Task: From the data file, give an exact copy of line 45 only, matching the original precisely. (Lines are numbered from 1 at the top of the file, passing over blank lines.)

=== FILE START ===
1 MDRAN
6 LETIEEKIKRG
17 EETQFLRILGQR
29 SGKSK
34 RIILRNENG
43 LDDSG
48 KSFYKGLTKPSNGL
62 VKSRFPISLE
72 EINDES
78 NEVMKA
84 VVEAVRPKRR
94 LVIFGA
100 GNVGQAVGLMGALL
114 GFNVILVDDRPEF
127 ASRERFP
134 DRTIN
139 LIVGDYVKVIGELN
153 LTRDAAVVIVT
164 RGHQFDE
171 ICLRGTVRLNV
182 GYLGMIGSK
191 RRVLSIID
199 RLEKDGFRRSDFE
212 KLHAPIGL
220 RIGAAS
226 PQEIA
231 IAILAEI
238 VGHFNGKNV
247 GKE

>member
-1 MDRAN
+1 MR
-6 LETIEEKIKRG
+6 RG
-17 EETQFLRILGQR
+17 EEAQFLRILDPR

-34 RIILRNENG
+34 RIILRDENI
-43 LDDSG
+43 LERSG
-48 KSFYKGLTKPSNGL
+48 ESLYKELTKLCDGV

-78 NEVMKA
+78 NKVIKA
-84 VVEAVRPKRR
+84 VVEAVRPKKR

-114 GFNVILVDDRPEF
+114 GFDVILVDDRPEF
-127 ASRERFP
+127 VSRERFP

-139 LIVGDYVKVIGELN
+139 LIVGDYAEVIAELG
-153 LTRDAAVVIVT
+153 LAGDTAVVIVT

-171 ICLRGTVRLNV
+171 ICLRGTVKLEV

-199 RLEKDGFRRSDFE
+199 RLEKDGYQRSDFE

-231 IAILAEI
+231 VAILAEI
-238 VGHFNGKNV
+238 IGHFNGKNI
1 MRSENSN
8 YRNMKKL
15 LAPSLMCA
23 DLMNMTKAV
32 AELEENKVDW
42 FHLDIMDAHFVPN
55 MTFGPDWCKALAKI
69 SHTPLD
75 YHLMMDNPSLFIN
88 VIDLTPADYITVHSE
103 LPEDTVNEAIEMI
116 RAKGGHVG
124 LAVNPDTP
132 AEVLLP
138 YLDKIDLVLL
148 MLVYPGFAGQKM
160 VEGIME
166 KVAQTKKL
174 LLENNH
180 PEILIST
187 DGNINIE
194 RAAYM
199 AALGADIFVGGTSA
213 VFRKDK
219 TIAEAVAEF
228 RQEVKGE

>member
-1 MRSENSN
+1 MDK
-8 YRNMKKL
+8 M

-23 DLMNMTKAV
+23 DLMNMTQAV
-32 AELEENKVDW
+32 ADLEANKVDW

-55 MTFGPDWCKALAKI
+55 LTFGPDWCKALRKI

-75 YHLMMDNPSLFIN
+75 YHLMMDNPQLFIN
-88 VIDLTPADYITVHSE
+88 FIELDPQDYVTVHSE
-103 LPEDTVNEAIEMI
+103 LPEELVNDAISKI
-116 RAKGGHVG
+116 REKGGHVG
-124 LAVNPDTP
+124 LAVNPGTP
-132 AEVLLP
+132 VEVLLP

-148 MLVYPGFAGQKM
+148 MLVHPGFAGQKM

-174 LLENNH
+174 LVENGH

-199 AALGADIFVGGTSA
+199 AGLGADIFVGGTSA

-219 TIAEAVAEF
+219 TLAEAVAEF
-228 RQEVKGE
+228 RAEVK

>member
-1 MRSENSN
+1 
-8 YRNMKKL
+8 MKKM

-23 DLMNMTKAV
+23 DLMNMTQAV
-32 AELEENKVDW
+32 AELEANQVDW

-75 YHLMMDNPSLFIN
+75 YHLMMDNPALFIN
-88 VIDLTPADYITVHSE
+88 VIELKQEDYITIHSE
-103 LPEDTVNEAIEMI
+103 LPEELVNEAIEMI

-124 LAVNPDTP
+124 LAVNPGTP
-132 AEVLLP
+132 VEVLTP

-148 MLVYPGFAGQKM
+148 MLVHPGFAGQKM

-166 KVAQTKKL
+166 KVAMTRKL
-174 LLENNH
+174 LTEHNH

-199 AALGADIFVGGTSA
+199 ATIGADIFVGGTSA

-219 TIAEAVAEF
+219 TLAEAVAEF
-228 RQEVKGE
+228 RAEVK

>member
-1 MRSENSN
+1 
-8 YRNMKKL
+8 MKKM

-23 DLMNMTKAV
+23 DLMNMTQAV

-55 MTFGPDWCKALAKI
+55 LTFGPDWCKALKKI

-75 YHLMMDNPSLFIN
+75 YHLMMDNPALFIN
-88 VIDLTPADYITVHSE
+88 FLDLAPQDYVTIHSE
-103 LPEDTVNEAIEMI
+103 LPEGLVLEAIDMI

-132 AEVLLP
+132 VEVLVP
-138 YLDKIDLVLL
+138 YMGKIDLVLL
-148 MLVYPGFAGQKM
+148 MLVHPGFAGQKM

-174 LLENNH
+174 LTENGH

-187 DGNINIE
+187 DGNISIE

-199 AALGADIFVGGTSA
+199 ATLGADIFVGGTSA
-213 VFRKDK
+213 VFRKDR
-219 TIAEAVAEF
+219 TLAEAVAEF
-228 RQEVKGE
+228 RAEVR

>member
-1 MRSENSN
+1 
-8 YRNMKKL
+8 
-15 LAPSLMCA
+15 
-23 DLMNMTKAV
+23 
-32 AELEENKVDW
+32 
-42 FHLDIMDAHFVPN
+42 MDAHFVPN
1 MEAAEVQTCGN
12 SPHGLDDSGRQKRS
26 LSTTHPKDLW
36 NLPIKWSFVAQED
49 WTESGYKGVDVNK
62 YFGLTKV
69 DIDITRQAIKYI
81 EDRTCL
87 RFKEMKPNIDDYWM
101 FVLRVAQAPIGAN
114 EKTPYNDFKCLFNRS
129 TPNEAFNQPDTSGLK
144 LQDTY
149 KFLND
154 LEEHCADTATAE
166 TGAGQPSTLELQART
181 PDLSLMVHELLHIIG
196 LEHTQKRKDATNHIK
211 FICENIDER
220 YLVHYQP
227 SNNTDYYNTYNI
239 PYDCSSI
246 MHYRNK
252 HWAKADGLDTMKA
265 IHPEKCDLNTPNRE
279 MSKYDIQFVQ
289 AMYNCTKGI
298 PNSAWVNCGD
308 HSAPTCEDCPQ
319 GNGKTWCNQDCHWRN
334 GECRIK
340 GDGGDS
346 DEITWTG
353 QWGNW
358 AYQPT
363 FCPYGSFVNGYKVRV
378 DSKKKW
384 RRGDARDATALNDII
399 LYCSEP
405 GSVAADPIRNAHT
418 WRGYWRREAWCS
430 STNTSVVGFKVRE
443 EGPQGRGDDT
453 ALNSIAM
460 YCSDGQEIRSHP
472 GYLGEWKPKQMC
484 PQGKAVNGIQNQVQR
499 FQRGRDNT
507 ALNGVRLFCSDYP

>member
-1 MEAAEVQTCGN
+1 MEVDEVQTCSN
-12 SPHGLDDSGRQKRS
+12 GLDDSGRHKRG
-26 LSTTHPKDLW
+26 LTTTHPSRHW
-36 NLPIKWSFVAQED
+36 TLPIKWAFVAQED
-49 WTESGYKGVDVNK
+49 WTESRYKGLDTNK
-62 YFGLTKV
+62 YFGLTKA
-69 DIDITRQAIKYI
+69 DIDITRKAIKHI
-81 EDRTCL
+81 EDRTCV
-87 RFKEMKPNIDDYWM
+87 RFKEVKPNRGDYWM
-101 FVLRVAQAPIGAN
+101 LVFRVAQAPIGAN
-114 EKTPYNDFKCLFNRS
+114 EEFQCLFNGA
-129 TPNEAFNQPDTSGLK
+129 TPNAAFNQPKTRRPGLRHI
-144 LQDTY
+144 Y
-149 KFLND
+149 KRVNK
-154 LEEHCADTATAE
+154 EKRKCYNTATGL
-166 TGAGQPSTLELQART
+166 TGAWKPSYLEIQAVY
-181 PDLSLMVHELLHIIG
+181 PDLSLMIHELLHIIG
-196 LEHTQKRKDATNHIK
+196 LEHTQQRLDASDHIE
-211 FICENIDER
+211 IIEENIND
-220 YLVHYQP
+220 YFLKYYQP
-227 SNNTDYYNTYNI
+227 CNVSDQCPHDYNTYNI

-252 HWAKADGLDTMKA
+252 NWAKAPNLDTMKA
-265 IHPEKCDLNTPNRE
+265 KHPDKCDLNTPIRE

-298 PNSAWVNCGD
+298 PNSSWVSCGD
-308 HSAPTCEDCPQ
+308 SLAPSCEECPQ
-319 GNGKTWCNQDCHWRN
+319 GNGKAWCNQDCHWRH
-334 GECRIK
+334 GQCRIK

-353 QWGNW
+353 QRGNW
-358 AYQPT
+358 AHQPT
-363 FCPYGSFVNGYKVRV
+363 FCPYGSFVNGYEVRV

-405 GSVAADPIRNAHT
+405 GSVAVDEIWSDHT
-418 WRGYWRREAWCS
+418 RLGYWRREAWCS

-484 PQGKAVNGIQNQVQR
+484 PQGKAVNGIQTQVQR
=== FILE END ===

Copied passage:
-84 VVEAVRPKRR